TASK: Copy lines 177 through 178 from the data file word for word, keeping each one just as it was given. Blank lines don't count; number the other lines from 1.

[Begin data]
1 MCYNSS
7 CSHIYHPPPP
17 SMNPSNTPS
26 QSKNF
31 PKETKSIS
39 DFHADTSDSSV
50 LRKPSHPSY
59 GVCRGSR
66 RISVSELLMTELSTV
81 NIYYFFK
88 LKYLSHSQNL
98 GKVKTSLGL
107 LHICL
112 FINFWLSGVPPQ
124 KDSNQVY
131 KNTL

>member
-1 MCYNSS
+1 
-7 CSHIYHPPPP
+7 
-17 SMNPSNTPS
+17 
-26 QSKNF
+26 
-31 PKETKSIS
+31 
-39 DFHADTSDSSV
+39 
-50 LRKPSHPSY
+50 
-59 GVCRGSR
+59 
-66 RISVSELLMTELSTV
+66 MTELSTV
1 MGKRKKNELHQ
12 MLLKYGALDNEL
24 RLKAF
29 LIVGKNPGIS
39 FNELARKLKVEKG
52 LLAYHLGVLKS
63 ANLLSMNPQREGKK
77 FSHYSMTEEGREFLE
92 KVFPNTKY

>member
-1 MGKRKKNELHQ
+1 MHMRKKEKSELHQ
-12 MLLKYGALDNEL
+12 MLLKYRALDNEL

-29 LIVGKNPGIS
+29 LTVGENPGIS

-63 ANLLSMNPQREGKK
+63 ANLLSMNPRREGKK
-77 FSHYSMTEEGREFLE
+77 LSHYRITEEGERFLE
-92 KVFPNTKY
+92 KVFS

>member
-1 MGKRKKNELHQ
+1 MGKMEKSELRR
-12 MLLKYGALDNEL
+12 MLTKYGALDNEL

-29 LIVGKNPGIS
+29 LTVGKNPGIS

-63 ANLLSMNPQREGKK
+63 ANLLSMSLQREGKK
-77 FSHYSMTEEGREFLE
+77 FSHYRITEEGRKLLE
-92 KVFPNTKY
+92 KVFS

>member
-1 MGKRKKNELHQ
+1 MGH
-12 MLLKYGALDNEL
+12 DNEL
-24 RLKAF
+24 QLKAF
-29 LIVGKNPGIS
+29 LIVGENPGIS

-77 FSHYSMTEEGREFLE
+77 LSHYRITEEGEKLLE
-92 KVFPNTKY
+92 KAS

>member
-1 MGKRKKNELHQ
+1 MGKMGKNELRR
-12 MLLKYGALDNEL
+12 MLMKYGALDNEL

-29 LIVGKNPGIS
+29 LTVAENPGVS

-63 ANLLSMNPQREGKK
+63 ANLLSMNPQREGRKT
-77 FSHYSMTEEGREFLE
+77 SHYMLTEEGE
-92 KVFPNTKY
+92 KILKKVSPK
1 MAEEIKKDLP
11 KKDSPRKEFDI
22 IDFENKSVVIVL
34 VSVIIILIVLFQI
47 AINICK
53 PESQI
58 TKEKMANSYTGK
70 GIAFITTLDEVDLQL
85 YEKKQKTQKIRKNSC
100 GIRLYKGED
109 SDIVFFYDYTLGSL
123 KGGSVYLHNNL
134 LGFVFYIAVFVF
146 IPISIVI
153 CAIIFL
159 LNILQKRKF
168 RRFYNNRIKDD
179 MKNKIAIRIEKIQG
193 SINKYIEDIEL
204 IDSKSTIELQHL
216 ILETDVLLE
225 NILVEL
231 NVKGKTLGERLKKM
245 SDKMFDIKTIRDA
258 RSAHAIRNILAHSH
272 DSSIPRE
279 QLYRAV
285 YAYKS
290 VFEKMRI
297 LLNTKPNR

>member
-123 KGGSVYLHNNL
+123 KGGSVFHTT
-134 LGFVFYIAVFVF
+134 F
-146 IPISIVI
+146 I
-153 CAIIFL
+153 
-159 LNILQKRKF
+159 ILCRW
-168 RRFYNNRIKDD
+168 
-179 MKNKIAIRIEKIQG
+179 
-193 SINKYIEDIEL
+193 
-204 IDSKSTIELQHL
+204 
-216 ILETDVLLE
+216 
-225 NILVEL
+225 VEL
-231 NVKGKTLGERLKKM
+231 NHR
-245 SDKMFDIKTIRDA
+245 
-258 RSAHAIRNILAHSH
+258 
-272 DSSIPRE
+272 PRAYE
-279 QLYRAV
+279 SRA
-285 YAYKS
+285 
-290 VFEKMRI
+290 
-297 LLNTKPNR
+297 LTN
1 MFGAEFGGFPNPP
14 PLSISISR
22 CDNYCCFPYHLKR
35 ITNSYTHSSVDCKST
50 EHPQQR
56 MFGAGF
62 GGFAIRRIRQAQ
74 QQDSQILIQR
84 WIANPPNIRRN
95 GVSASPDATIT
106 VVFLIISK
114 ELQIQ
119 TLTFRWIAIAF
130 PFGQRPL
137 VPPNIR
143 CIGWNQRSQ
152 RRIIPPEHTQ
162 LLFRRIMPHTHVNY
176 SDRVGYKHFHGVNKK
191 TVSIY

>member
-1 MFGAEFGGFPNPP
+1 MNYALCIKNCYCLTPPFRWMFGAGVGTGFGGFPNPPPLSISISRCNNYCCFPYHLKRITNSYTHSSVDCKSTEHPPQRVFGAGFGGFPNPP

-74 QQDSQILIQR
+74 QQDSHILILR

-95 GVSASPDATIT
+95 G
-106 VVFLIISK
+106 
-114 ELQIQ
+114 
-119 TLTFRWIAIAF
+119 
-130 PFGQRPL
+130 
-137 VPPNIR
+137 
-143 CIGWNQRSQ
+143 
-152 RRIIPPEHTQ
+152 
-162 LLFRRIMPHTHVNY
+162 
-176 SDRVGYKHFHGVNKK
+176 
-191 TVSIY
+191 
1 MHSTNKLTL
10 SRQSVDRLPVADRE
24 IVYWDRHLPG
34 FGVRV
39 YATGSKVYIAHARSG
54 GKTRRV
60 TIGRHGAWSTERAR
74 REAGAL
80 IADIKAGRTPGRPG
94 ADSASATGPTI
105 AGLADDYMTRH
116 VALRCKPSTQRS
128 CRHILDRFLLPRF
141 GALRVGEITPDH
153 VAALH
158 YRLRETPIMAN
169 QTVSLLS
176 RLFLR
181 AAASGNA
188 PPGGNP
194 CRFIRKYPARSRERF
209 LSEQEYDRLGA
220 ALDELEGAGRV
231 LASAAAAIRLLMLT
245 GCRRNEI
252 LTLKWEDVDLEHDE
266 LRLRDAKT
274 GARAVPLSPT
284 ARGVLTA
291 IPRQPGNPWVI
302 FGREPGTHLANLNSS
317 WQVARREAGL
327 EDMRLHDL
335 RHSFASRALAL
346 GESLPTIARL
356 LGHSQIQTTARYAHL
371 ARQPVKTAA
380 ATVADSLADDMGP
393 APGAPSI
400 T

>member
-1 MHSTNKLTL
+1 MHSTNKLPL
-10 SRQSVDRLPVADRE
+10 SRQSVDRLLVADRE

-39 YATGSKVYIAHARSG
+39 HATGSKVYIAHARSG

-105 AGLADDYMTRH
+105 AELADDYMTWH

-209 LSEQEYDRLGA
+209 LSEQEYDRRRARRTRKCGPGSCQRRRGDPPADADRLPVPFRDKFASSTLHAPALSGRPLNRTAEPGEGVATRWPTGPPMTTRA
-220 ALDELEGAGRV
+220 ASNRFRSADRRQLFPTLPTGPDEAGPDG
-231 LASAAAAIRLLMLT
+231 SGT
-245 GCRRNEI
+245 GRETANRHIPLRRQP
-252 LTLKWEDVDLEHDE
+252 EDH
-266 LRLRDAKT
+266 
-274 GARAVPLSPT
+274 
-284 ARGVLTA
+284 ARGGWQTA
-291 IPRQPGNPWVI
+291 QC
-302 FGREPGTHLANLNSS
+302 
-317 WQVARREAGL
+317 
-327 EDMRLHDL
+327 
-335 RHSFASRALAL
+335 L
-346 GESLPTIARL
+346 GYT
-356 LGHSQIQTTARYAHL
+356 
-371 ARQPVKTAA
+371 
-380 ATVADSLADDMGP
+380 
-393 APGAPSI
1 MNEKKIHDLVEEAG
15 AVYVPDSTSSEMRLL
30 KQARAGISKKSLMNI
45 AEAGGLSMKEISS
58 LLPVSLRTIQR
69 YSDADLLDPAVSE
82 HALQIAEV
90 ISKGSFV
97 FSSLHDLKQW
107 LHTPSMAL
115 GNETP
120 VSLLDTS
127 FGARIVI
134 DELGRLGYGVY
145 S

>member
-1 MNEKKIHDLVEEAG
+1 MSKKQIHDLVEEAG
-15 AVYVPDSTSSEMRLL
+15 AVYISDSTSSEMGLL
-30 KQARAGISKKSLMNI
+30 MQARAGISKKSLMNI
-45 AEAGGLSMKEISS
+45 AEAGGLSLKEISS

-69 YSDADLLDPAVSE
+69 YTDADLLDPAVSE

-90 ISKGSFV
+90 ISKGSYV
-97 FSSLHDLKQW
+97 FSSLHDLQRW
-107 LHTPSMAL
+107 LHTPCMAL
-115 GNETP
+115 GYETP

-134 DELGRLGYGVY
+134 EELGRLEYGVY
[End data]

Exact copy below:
114 ELQIQ
119 TLTFRWIAIAF